Manipulations in your nutrient intake are the main factor in getting cut up, and how you do it doesn’t matter. If your daily caloric expenditure exceeds your daily caloric intake on a consistent basis, you will lose fat and get more cut.

Aerobic exercise is generally meant to improve cardiovascular efficiency, but if you do it long enough, you will burn up calories and in the long run drop the fat. However, weightlifting can do the same thing, only better. Studies have shown that the body burns far more efficiently if exercise is performed at a moderate pace for periods longer than 20 minutes. (It generally takes that long for the glucose in the bloodstream to be ‘burned up’, causing the body to dip into glycogen reserves for its energy) Once the glycogen reserves are used up, the body must metabolize fatty acids for energy. That equate to lost bodyfat.

In the long run, bodybuilding is more efficient than aerobics for burning up calories. Let me explain–if researchers were to undertake a study of twins whereby one twin performed daily aerobics and the other practiced a bodybuilding program where the end result was increased lean body mass, the bodybuilding twin would ultimately be a more efficient fat burner than his aerobic twin.

Why? Well, by adding lean body mass, that person’s metabolic requirements are higher–muscle uses energy even while it is not being used. The aerobic twin might use more calories during the time period of exercise itself, but the weight-lifting twin would use a higher amount during rest time, leading to a higher net 24-hour expenditure. The weight lifter burns fat just sitting there.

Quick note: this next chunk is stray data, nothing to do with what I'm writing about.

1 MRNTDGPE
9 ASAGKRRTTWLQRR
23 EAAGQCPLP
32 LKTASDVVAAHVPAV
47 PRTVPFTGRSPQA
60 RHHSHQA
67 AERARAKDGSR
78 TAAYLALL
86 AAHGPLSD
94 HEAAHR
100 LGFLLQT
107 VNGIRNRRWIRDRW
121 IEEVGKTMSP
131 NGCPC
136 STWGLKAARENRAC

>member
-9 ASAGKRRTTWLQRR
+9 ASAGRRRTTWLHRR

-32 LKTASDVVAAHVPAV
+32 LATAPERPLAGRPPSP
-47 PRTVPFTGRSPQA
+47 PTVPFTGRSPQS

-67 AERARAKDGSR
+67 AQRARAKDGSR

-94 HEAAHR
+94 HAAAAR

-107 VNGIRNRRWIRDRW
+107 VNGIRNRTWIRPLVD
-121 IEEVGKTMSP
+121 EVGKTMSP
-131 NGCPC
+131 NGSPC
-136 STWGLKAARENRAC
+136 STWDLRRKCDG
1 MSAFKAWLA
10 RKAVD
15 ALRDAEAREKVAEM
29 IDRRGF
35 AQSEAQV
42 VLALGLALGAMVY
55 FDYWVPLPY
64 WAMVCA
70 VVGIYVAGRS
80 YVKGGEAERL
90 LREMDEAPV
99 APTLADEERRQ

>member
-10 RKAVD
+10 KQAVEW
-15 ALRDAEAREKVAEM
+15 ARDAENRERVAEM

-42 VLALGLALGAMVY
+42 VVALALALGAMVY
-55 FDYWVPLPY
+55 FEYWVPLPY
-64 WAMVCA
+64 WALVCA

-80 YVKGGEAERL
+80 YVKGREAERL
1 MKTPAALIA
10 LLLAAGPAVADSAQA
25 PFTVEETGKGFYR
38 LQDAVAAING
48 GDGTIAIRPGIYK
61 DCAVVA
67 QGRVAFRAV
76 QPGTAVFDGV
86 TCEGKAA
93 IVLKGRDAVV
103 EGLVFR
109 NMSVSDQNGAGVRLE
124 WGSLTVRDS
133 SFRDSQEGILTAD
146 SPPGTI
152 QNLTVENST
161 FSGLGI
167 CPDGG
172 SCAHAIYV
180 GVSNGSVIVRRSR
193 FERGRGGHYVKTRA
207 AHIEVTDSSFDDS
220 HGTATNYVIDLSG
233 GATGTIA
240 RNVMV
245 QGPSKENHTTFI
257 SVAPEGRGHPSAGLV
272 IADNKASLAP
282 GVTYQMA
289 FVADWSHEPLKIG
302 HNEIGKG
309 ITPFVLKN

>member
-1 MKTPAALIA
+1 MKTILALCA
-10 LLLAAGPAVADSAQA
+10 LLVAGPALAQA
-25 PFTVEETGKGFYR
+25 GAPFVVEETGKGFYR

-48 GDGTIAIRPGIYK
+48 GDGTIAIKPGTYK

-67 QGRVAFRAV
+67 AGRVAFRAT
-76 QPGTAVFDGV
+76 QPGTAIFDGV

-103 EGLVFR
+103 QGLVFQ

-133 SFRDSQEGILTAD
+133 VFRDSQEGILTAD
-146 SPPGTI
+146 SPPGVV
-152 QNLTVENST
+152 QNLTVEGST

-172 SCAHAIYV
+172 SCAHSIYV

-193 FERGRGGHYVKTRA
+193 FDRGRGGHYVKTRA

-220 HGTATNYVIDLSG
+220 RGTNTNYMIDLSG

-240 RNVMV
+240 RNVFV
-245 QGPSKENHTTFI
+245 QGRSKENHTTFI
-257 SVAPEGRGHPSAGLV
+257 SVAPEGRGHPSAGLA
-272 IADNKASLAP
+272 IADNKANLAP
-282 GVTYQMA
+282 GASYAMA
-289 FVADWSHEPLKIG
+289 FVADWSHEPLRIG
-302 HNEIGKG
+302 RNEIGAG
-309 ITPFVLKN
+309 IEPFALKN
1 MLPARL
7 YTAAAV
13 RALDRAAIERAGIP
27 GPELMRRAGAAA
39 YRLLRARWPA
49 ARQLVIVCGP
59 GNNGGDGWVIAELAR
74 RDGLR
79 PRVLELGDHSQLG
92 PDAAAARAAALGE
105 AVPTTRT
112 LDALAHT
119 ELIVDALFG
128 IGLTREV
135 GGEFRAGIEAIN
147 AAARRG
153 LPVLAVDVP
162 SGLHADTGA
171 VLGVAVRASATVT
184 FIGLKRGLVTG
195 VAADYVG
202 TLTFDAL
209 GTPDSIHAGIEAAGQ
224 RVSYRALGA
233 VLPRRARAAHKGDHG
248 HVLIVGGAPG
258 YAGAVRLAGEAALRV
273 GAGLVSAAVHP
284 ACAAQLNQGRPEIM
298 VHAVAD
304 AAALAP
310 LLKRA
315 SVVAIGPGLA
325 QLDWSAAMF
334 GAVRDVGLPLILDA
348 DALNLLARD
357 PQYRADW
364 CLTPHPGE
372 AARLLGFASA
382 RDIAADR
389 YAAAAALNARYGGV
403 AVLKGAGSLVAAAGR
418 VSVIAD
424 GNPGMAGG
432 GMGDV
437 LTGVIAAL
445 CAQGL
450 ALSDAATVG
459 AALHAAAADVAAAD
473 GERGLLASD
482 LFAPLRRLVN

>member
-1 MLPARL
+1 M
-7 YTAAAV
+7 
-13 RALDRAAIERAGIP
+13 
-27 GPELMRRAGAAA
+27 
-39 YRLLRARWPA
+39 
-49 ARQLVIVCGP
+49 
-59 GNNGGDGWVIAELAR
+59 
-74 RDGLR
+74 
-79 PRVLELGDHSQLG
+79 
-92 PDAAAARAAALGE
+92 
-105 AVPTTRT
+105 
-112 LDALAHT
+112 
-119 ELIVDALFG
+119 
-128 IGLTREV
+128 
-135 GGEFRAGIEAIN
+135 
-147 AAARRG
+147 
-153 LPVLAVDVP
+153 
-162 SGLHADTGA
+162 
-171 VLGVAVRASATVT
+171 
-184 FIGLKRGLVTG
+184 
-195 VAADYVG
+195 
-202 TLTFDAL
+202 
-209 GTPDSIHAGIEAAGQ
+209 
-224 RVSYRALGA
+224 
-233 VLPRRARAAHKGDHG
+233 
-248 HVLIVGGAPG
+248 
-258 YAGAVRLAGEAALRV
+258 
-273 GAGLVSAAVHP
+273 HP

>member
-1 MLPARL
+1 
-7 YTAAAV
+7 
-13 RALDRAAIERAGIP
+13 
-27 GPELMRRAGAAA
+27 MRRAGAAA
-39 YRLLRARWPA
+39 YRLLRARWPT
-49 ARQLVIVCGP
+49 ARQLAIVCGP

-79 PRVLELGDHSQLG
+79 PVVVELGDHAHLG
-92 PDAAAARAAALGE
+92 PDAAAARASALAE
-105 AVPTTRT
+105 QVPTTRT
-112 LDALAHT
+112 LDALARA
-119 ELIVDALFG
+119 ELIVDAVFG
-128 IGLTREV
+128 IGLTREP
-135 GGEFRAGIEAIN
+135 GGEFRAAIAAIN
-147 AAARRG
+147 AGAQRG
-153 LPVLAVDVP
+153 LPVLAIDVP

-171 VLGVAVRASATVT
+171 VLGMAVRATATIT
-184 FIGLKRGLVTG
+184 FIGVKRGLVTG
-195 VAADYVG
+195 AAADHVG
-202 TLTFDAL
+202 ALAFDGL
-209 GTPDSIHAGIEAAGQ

8.  If you do hundreds of sit-ups a day, you will eventually achieve a narrow, washboard-type midsection.

There is no such thing as spot-reduction. Doing thousands and thousands of sit-ups will give you tight abdominal muscles, but they will do nothing to rid your midsection of fat. Thigh adductor and abductor movements will give women’s thighs more firmness, but they will do nothing to rid the area of fat, or what is commonly called cellulite. Nothing will rid the body of fat, unless it is a carefully-orchestrated reduction in your daily energy intake; in other words, if you burn more calories than you ingest (or do that in conjunction with a nutrient partitioning agent.

9.  High repetitions make your muscles harder and more cut up.

Although there is some evidence to suggest that high repetitions might induce some extra capillary intrusion into a muscle, they will do nothing to make the muscle harder or more cut up. If a completely sedentary person began weightlifting, using either low reps or high reps, he or she would experience a rapid increase in tonus, the degree of muscular contraction that the muscle maintains even when that muscle is relaxed, but that would happen regardless of rep range.

The only way that high repetitions would make a muscle more cut up is if, by doing a higher number of reps, your body as a whole was in negative energy balance, and you were burning more calories than you were ingesting. The truth is, heavy weights, lifted for 5-8 reps per set, can build rock-hard muscles. You just have to get the fat off them to see how “hard” they are.

10.  Women need to train differently than men.

On a microscopic level, there is virtually no difference between the muscle tissue of men and the muscle tissue of women. Men and women have different levels of the same hormones, and that’s what is responsible for the difference in the amount of muscle a man can typically put on and the amount of muscle a woman can typically gain. There is absolutely no reason why either should train differently than the other sex, provided they have the same goals.

The only difference in training might be as a result of cultural, sexual preferences. A woman might desire to develop her glutes a little more so she looks better in a pair of jeans. Conversely, a man might want to build his lats a little more so that he fits the cultural stereotype of a virile man.

Article Via Bodybuilding.com

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2 thoughts on “The 10 Biggest Lies in Weightlifting”

  1. I already know no 1
    I got fooled by by number 6 and 7 myth!
    other than that is very informative and helpful, thanks!